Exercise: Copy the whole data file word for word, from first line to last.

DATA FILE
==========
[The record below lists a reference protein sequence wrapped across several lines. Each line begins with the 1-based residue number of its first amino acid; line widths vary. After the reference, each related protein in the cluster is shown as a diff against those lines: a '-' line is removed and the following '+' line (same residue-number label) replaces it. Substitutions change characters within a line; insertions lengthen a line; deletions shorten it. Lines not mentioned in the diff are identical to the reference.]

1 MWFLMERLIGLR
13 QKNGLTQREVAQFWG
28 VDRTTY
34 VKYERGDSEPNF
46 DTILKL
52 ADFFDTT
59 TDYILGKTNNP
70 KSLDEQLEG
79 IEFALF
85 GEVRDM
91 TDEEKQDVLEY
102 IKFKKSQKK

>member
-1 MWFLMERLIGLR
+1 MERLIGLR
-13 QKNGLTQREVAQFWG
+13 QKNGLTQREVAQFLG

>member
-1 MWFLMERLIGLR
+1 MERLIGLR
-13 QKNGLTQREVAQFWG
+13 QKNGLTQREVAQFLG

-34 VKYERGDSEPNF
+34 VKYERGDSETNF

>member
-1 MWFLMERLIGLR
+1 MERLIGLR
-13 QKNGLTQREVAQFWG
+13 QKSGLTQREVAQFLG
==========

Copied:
[The record below lists a reference protein sequence wrapped across several lines. Each line begins with the 1-based residue number of its first amino acid; line widths vary. After the reference, each related protein in the cluster is shown as a diff against those lines: a '-' line is removed and the following '+' line (same residue-number label) replaces it. Substitutions change characters within a line; insertions lengthen a line; deletions shorten it. Lines not mentioned in the diff are identical to the reference.]

1 MWFLMERLIGLR
13 QKNGLTQREVAQFWG
28 VDRTTY
34 VKYERGDSEPNF
46 DTILKL
52 ADFFDTT
59 TDYILGKTNNP
70 KSLDEQLEG
79 IEFALF
85 GEVRDM
91 TDEEKQDVLEY
102 IKFKKSQKK

>member
-1 MWFLMERLIGLR
+1 MERLIGLR
-13 QKNGLTQREVAQFWG
+13 QKNGLTQREVAQFLG

>member
-1 MWFLMERLIGLR
+1 MERLIGLR
-13 QKNGLTQREVAQFWG
+13 QKNGLTQREVAQFLG

-34 VKYERGDSEPNF
+34 VKYERGDSETNF

>member
-1 MWFLMERLIGLR
+1 MERLIGLR
-13 QKNGLTQREVAQFWG
+13 QKSGLTQREVAQFLG